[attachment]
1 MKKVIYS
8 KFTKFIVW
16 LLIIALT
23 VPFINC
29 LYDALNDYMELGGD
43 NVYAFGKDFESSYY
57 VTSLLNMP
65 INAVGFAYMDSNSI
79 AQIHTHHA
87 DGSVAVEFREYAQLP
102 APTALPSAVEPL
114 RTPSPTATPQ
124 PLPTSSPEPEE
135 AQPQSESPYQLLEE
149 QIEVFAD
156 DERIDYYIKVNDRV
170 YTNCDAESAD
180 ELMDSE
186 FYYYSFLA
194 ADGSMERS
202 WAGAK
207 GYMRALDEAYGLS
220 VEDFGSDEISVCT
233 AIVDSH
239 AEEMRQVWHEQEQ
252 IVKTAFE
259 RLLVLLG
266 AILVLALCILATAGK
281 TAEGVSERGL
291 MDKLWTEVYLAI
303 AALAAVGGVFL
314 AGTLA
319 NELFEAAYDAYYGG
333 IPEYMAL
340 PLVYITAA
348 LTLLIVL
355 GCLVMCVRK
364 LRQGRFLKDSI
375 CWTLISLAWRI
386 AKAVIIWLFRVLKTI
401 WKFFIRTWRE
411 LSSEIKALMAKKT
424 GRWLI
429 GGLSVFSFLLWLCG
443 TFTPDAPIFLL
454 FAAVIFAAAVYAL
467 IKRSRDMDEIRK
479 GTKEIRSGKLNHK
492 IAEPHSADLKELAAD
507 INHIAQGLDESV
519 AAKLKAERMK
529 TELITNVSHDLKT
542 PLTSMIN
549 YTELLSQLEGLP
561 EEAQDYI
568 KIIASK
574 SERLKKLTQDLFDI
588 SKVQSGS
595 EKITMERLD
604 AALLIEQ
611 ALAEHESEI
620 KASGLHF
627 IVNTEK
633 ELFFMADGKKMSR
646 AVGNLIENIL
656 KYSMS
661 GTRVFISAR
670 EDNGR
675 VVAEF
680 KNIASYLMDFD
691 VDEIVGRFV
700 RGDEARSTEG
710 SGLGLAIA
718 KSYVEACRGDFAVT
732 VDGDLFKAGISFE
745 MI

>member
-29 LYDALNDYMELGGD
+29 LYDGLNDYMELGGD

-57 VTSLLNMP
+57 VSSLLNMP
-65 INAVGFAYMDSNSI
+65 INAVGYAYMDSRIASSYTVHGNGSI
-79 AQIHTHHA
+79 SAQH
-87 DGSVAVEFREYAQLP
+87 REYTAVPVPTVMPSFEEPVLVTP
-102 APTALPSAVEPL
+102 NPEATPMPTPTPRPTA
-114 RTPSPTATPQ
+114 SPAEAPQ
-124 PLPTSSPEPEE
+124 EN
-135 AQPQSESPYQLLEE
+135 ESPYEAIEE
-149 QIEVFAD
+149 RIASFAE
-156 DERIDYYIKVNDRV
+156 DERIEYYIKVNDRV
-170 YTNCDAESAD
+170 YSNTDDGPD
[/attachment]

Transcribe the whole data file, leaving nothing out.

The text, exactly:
1 MKKVIYS
8 KFTKFIVW
16 LLIIALT
23 VPFINC
29 LYDALNDYMELGGD
43 NVYAFGKDFESSYY
57 VTSLLNMP
65 INAVGFAYMDSNSI
79 AQIHTHHA
87 DGSVAVEFREYAQLP
102 APTALPSAVEPL
114 RTPSPTATPQ
124 PLPTSSPEPEE
135 AQPQSESPYQLLEE
149 QIEVFAD
156 DERIDYYIKVNDRV
170 YTNCDAESAD
180 ELMDSE
186 FYYYSFLA
194 ADGSMERS
202 WAGAK
207 GYMRALDEAYGLS
220 VEDFGSDEISVCT
233 AIVDSH
239 AEEMRQVWHEQEQ
252 IVKTAFE
259 RLLVLLG
266 AILVLALCILATAGK
281 TAEGVSERGL
291 MDKLWTEVYLAI
303 AALAAVGGVFL
314 AGTLA
319 NELFEAAYDAYYGG
333 IPEYMAL
340 PLVYITAA
348 LTLLIVL
355 GCLVMCVRK
364 LRQGRFLKDSI
375 CWTLISLAWRI
386 AKAVIIWLFRVLKTI
401 WKFFIRTWRE
411 LSSEIKALMAKKT
424 GRWLI
429 GGLSVFSFLLWLCG
443 TFTPDAPIFLL
454 FAAVIFAAAVYAL
467 IKRSRDMDEIRK
479 GTKEIRSGKLNHK
492 IAEPHSADLKELAAD
507 INHIAQGLDESV
519 AAKLKAERMK
529 TELITNVSHDLKT
542 PLTSMIN
549 YTELLSQLEGLP
561 EEAQDYI
568 KIIASK
574 SERLKKLTQDLFDI
588 SKVQSGS
595 EKITMERLD
604 AALLIEQ
611 ALAEHESEI
620 KASGLHF
627 IVNTEK
633 ELFFMADGKKMSR
646 AVGNLIENIL
656 KYSMS
661 GTRVFISAR
670 EDNGR
675 VVAEF
680 KNIASYLMDFD
691 VDEIVGRFV
700 RGDEARSTEG
710 SGLGLAIA
718 KSYVEACRGDFAVT
732 VDGDLFKAGISFE
745 MI

>member
-29 LYDALNDYMELGGD
+29 LYDGLNDYMELGGD

-57 VTSLLNMP
+57 VSSLLNMP
-65 INAVGFAYMDSNSI
+65 INAVGYAYMDSRIASSYTVHGNGSI
-79 AQIHTHHA
+79 SAQH
-87 DGSVAVEFREYAQLP
+87 REYTAVPVPTVMPSFEEPVLVTP
-102 APTALPSAVEPL
+102 NPEATPMPTPTPRPTA
-114 RTPSPTATPQ
+114 SPAEAPQ
-124 PLPTSSPEPEE
+124 EN
-135 AQPQSESPYQLLEE
+135 ESPYEAIEE
-149 QIEVFAD
+149 RIASFAE
-156 DERIDYYIKVNDRV
+156 DERIEYYIKVNDRV
-170 YTNCDAESAD
+170 YSNTDDGPD